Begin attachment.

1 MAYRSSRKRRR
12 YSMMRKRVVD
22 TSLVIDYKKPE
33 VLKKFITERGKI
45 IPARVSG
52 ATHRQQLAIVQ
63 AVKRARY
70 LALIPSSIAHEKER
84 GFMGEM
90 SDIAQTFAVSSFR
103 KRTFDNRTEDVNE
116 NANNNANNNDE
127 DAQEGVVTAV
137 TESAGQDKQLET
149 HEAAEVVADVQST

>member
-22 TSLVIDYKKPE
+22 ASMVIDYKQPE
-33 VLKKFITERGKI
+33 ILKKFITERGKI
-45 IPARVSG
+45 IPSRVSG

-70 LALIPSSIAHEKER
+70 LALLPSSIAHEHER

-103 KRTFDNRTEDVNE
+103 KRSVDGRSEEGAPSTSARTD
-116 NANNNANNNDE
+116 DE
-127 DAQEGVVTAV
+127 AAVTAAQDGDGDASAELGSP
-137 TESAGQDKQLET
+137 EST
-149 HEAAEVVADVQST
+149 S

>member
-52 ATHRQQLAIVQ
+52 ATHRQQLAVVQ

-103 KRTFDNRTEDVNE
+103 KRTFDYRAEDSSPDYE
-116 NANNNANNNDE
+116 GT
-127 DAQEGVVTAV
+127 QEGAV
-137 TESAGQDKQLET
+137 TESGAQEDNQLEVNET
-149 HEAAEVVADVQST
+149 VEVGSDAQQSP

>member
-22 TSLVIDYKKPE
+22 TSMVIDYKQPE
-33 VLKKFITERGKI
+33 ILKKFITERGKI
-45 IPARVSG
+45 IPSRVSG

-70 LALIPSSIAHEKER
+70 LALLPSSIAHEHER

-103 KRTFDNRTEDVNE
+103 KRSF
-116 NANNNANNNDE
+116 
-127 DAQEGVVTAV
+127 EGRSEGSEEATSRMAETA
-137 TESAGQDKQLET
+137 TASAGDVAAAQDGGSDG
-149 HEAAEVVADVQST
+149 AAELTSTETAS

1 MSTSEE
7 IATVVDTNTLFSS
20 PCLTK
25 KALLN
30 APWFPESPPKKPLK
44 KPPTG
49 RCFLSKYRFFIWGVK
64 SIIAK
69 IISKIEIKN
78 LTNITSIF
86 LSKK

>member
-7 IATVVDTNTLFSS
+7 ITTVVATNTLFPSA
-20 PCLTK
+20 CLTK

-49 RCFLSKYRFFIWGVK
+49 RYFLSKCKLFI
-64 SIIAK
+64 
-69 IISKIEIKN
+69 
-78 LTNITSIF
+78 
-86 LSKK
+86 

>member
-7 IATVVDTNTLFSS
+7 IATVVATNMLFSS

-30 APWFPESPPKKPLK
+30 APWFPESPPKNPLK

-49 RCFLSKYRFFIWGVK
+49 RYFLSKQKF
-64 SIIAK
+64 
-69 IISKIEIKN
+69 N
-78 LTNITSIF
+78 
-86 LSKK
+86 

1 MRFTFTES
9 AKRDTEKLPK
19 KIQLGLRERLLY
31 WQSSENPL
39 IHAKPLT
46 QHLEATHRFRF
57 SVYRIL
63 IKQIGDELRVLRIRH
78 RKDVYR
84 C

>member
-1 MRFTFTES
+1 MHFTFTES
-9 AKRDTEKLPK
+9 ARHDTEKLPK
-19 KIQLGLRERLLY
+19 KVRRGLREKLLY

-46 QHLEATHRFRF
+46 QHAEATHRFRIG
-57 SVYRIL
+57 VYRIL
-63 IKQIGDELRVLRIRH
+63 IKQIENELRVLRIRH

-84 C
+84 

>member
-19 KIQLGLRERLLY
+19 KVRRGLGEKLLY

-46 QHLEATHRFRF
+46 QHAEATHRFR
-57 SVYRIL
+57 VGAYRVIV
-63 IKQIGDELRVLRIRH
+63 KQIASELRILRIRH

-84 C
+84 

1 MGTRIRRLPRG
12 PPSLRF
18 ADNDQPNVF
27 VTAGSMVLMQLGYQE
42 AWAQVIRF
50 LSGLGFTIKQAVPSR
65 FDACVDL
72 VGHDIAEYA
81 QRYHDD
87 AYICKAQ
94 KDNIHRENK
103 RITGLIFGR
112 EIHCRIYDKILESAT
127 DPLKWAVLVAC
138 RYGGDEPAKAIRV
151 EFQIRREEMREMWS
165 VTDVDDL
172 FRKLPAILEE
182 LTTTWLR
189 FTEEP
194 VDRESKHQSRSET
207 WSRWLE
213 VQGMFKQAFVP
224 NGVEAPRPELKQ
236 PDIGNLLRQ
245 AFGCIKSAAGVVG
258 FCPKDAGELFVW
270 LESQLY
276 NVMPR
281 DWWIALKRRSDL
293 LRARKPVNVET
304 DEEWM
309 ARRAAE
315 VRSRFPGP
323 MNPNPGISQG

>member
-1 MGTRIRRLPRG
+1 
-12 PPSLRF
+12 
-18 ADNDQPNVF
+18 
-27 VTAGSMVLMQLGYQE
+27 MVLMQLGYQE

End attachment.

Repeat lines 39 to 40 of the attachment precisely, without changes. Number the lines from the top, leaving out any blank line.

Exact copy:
+103 KRTFDYRAEDSSPDYE
-116 NANNNANNNDE